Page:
Could we get back to the professionalism part of youth ministry and how to get thousands of kids to come to our youth programs?

RB: I work from a different assumption. My assumption is that the real issues are about the interiors and not the exteriors. What the past couple of hundred years have done, with the invention of machines and mechanisms where you push a button pull a lever, is that it created metaphors of production and industry that are applied to matters of the spirit. So in youth ministry, we ask: How do you grow a youth ministry? How do you reach kids? What external techniques, skills and strategies do I need for doing A and B so I can get to C? The real issues are first and foremost about your own interiors, your own following of Jesus, the way in which the Spirit of God is healing you of all sorts of things. The ways in which you are experiencing the resurrected Christ in a thousand different places.

YWJ: Why do so many youth pastors start strong and then burn out?

RB: This goes back to a production understanding versus discipleship. When Jesus dealt with crowds, He would then withdraw to a lonely place and pray. As the crowds increased, His rhythm of engagement and disengagement seemed to increase. In our culture, the larger the crowds, the harder you gotta work. When you move from a production model to discipleship, one of the questions becomes: Is this sustainable? Am I leading the kind of life in which I'm experiencing and living the things I'm inviting others to experience?

YWJ: What would that kind of disengagement look like today?

RB: Well, experiencing Sabbath is one example. It's a lost art. There is a reason why these ancient disciplines are absolutely necessary. Just ask your average youth pastor, "What day of the week do you not answer your cell phone and not answer email?" When they say, "What do you mean?" Then I say, "Call me in four years when you burn out." Rabbi Heschel said that Sabbath gives the world the spiritual energy it needs to exist for another six days. There is something very mystical and practical about disciplines such as the Sabbath and about centering prayer. These all clash with the gods of production.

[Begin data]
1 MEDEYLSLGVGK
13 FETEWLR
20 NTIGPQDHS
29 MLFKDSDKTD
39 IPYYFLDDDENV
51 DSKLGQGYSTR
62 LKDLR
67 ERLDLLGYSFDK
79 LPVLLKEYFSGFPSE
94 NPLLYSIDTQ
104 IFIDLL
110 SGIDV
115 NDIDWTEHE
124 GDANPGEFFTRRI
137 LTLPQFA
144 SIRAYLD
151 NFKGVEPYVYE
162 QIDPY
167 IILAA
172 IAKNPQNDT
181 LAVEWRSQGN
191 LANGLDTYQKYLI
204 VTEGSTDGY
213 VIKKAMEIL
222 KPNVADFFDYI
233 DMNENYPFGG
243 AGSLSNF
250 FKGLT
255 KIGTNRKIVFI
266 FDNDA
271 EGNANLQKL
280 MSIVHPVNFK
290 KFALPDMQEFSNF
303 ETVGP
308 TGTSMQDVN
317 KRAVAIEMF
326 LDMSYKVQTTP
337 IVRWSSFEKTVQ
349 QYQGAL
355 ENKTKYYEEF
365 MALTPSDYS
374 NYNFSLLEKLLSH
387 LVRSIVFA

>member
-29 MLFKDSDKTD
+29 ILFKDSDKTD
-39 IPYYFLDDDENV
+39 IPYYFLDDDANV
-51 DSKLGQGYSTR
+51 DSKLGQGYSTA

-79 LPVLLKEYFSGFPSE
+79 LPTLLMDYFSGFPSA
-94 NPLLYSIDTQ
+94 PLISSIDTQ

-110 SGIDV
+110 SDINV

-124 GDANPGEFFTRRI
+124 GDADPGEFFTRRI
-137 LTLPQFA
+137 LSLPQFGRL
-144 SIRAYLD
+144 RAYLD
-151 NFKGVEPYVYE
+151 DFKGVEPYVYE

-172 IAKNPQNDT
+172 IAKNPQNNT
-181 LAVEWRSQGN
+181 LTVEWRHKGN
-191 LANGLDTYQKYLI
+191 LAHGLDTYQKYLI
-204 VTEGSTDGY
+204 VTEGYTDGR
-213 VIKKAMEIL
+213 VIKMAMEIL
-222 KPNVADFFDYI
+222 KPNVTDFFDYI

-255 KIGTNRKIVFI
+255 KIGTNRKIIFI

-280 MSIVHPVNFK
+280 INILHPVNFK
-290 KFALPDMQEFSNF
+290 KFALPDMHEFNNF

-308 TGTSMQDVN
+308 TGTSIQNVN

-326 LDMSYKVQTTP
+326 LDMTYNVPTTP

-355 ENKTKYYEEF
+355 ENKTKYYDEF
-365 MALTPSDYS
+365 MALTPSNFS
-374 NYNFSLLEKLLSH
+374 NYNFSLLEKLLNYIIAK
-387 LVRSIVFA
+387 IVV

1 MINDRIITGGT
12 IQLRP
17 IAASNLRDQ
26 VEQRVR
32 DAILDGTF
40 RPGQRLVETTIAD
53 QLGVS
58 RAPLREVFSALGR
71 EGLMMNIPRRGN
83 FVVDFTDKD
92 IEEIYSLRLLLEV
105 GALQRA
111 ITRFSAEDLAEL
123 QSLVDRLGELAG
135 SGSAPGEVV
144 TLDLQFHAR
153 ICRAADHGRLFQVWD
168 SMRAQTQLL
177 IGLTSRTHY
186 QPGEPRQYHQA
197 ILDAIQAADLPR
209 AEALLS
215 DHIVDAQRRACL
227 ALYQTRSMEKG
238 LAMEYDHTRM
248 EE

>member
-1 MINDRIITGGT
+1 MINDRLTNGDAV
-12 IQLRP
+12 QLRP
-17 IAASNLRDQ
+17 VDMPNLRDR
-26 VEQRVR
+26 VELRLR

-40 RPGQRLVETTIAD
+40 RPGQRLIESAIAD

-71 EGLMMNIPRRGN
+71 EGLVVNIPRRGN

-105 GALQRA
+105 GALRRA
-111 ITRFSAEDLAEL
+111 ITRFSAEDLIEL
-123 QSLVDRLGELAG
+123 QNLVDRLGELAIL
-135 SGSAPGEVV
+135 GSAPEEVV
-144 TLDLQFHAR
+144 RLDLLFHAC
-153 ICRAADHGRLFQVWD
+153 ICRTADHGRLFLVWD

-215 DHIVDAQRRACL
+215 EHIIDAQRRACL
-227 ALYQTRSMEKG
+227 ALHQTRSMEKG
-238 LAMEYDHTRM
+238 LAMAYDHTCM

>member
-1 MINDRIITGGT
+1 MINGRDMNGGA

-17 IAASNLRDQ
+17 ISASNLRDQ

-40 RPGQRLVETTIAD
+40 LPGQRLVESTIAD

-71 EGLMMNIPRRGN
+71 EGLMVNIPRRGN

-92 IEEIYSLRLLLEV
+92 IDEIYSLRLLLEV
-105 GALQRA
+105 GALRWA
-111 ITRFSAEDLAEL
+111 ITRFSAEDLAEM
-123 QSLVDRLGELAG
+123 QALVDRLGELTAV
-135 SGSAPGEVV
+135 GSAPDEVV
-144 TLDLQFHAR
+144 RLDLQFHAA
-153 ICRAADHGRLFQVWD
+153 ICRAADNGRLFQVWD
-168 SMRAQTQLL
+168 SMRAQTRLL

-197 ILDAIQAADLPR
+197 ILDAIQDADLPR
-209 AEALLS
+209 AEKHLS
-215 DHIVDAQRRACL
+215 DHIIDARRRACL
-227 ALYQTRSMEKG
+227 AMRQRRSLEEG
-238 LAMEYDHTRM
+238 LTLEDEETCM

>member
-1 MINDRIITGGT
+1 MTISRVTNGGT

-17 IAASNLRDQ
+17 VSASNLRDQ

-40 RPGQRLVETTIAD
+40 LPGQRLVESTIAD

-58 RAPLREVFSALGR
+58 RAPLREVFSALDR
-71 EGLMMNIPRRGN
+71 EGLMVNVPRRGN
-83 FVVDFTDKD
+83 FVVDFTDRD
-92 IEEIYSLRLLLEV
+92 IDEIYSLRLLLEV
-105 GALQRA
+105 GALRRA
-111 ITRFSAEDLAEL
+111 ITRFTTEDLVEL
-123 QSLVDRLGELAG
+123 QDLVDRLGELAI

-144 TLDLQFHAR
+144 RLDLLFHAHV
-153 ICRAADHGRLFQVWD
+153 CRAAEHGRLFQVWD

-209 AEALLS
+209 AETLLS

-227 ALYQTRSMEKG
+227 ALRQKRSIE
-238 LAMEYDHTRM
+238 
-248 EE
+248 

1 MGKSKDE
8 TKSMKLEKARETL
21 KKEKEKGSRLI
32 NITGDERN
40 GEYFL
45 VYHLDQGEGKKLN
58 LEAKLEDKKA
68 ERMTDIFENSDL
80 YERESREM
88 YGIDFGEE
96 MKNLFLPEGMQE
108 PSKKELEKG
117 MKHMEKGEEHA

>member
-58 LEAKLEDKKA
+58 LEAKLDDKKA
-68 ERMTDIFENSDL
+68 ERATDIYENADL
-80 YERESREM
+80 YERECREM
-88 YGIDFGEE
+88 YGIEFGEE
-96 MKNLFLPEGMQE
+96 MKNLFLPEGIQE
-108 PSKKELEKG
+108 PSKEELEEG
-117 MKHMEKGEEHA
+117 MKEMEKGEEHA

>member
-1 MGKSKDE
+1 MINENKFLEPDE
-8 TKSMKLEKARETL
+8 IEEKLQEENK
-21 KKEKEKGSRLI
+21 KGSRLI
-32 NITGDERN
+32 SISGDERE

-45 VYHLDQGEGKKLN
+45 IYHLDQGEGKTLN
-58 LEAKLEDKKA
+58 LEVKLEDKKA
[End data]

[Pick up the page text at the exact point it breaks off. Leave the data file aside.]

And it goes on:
YWJ: How do you personally keep from buying into those gods of production?

RB: I have very strong boundaries. There are thousands of things I don't do. My wife and I are ruthless about sustainability. I would tend to just go all the time, so this has been a bit of the journey for me. Saturday is the Sabbath, and I make the boys breakfast and pack their lunches, and we have dinner together every night. I haven't done a pastors' conference in years. God is down in the valley, as well as on the mountaintop; and actually the valley is where we live. This idea that God is to be found up there, well, to me, God is found in making lunches for your kids, driving them to school and helping them with homework; making pasta and taking the dog in the woods with us.

YWJ: So, celebrating the Sabbath is a tool for ministry?

RB: If you're busy, fried and a wreck, who wants your gospel?

YWJ: A lot of people in youth ministry have traded in their guitars for video cameras, no doubt influenced in part by the videos you have done. Is the ability to make a great video the new "it" skill for youth ministers?

RB: (grabs microphone and nearly inserts it in his mouth) Making great videos and short films is totally overrated. (Dries off microphone and sets it down, laughing.) Shane Hipps has a new book out called Flickering Pixels, and he describes the ways youth pastors get suckered into using new tools and how those tools shape us. When you put a message on film, for instance, it's now not that message; it's a new message. Because the very form you put something in—the medium is part of the message. Hipps takes you through the media analysis of how the medium forms the message.

YWJ: What about the Nooma videos that you do?

RB: Once you see the Noomas, you think you know me; but we don't know each other. We've never met. Film gives you a false sense of intimacy. Hopefully, wonderful truth can be communicated; people can be moved; they will wrestle with substantive issues; but there are other things going on of which we need to be aware.